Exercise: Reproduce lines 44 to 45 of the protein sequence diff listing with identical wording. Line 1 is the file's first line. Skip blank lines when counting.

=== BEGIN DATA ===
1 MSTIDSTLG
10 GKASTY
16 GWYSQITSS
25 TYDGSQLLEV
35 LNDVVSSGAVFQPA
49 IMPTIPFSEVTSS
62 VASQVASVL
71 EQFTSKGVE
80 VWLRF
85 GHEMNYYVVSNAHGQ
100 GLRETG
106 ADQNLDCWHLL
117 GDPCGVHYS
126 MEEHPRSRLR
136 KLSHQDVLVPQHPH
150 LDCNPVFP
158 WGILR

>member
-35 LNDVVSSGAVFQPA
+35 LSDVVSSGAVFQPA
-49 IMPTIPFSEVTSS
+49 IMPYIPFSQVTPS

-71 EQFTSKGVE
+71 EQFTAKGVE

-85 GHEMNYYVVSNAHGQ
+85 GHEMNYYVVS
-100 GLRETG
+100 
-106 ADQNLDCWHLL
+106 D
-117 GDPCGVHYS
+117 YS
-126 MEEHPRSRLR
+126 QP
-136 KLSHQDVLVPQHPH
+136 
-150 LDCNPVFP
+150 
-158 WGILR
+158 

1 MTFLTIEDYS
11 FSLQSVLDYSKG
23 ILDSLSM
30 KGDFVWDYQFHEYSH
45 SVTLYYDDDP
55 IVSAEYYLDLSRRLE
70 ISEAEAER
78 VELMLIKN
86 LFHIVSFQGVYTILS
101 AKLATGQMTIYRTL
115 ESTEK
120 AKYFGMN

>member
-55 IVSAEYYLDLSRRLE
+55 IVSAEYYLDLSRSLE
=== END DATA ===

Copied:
30 KGDFVWDYQFHEYSH
45 SVTLYYDDDP